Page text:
In Mohsin Hamid’s 2017 publication Exit West, characters Saeed and Nadia meet many challenges regarding their home. As their city becomes one of war and violence, Saeed and Nadia are forced to do whatever it takes to survive, and they face this new life both scared and determined. Saeed tries to provide for his family and Nadia herself, but the conditions don’t get any better. Nadia eventually moves in with Saeed and their relatively new continues to build through their survival. The events of Exit West show that while some events and disasters are out of human control, anyone can alter their personal fate by striving for growth in their relationships as well as themselves. In times of despair, it is important to continue to express yourself and remain active in your community as it can vastly help make the most out of a hard time.
“She felt fear, a basic, animal fear, terror, and thought that anything could happen”Exit West by Mohsin Hamid
In his novel Exit West, Mohsin Hamid uses vignettes to display the effects of the migration through the eyes of different people across the world. Unpacking these vignettes is always a pleasure to do in class as they always bring us as readers closer to the story, immersing us into the world.
In one of his vignettes following a woman facing the effects of the greater world migration in her home country of Vienna, Hamid conveys the theme of people exhibiting reactions of nativism, and activism in response to the civil unrest. Hamid does this through displaying the native peoples of Vienna reverting to a sense of comfort in power dynamics, inevitably losing their humanity, with the woman displaying courage, and hope, actively protesting the invasion of the militants and supporting the migrants. Hamid conveys this distinction metaphorically through an an extended metaphor of animals representing nativism.
In lines 34-35, upon entering a train on her way to protest, she’s met with hostility from other citizens she considers family due to their shared nationality. “She boarded the train and found herself surrounded by men who looked like her brother and her cousins and her father and her uncles, except that they were angry, they were furious, and they were staring at her and at her badges with undisguised hostility, and the rancour of perceived betrayal, and they started to shout at her, and push her, that she felt fear, a basic, animal fear.” Here Hamid points out their animal like behaviors of the men on the train towards the Woman, showing how the civil unrest in the country has caused them to lose their humanity, attacking one of their own for advocating and maintaining humanity towards the migrants.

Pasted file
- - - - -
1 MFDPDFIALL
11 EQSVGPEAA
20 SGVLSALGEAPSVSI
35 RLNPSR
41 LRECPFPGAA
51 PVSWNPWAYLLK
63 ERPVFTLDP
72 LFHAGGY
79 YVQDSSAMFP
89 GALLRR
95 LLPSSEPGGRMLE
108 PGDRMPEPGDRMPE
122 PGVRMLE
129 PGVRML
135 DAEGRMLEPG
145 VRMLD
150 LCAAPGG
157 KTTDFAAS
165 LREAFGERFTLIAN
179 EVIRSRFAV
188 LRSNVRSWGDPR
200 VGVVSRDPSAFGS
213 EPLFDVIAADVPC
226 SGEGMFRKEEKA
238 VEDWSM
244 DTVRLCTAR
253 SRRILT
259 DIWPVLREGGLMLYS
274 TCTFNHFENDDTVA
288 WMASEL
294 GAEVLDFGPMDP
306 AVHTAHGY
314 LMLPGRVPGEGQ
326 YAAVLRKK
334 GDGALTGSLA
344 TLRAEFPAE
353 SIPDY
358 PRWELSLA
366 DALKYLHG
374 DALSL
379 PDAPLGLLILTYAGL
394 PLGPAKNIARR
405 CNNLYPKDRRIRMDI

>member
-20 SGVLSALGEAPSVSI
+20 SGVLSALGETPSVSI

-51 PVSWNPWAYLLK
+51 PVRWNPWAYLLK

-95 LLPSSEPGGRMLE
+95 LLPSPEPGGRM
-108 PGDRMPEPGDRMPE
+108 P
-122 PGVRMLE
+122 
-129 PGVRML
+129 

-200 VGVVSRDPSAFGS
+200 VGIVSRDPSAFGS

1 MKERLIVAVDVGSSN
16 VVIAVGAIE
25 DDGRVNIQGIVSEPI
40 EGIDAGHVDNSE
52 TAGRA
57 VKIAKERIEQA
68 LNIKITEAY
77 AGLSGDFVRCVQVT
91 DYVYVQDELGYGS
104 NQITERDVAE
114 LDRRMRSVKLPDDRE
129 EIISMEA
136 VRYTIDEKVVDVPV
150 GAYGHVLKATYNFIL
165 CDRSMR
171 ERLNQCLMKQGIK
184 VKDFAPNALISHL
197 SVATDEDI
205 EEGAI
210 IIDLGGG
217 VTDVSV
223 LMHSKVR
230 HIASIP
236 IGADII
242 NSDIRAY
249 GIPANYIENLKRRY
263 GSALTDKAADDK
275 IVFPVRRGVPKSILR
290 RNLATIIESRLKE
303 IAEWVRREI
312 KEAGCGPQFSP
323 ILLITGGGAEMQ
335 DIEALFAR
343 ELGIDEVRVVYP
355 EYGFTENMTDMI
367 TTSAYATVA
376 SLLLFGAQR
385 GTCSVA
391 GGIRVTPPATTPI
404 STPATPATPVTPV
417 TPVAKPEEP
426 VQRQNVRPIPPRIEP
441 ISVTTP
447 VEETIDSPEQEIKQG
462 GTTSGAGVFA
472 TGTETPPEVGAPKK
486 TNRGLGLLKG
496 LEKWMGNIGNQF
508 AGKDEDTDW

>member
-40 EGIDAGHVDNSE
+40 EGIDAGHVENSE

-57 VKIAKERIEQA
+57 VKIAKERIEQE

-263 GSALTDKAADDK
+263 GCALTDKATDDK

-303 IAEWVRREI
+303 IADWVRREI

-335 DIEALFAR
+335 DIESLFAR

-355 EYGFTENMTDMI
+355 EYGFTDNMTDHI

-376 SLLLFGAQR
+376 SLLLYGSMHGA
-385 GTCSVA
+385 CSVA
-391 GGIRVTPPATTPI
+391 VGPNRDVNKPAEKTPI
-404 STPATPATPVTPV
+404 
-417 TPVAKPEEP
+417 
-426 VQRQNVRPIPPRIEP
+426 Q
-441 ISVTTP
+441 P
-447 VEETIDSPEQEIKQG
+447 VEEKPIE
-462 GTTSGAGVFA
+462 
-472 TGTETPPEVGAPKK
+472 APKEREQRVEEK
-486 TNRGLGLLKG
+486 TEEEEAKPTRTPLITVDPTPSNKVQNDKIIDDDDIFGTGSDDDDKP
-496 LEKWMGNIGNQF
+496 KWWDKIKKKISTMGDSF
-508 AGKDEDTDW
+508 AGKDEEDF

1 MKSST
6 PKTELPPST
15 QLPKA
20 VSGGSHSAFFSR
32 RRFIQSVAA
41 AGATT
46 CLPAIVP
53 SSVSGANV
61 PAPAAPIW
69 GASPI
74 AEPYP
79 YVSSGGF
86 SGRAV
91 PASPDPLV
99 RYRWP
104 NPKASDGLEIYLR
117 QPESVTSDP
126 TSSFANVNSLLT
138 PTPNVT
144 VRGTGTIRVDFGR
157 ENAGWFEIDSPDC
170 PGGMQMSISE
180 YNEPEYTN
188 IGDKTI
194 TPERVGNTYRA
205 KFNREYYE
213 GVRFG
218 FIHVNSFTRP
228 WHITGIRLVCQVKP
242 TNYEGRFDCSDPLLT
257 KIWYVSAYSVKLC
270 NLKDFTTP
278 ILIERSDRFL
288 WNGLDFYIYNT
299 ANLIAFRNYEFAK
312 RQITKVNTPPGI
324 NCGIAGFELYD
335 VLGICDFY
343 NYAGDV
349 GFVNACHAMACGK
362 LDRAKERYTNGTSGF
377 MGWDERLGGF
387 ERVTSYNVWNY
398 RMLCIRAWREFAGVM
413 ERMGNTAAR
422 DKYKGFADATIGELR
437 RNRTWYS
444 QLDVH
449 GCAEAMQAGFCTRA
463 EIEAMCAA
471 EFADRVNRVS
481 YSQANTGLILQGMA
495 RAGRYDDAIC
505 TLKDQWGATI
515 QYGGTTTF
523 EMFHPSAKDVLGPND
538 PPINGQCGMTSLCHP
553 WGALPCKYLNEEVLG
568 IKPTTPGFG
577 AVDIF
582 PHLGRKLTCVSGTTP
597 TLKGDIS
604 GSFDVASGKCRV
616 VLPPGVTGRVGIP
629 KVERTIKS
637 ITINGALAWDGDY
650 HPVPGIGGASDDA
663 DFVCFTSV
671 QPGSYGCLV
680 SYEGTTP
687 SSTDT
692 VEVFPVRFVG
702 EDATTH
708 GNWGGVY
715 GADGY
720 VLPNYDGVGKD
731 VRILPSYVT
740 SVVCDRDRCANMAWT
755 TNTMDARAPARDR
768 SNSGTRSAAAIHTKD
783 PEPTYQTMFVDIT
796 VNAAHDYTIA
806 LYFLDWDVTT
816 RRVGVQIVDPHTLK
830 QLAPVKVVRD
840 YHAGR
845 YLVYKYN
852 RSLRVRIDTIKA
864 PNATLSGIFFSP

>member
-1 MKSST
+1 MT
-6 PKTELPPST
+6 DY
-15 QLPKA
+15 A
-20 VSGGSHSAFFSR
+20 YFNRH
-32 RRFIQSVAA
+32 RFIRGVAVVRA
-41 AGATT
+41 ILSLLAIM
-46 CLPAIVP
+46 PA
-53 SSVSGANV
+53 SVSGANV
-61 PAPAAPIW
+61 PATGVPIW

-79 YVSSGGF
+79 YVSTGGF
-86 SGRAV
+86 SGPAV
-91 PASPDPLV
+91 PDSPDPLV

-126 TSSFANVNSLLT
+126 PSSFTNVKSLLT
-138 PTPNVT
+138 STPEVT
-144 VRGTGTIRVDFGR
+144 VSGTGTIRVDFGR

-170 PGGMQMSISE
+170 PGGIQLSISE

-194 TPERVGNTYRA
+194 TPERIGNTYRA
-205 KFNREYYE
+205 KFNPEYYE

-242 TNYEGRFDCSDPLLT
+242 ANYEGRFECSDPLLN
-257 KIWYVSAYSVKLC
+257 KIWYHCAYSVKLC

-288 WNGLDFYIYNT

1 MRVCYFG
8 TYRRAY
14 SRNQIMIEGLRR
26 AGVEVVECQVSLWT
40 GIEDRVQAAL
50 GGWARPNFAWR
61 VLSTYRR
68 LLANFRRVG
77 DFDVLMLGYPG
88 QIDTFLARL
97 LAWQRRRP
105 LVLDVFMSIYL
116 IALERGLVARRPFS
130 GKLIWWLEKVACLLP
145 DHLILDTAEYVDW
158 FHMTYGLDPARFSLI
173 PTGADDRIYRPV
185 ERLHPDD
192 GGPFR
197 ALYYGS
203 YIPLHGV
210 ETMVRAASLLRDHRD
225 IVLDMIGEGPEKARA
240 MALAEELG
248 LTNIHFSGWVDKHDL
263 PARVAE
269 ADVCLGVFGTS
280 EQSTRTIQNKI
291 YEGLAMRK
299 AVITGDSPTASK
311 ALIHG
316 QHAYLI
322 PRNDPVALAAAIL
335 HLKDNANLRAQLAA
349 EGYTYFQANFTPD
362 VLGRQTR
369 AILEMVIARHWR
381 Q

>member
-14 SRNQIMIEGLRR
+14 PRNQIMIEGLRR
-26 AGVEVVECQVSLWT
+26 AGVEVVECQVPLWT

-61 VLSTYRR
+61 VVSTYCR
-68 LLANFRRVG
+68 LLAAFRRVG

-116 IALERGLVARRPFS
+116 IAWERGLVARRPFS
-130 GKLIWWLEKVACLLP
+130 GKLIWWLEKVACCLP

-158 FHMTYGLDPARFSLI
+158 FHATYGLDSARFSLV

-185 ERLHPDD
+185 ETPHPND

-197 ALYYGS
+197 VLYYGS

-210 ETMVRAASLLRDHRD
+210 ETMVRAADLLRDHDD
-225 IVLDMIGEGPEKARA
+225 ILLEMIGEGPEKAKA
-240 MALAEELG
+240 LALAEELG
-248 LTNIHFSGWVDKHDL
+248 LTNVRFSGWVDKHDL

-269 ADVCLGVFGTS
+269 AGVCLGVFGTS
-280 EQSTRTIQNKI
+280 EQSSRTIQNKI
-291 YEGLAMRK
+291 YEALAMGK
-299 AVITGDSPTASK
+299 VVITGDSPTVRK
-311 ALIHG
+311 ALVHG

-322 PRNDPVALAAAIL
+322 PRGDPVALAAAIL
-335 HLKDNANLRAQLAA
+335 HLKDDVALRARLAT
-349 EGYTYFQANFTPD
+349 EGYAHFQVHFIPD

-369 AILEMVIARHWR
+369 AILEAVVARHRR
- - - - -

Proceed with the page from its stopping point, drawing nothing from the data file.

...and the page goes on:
In lines 40-44 of the vignette, we see the Woman going to begin her journey to protest the militants occupying her country, going towards a zoo to do so “She gathered her courage, and she began to walk, and not in the direction of her apartment, her lovely apartment with its view of the river, but in the other direction, the direction of the zoo, where she had been intending to go from the outset, and where she would still go.” The choice of the location where she protests being a zoo, alludes to the overall inhuman actions of both the militants Viennas citizens toward both the Woman attempting to support those seeking asylum in the country.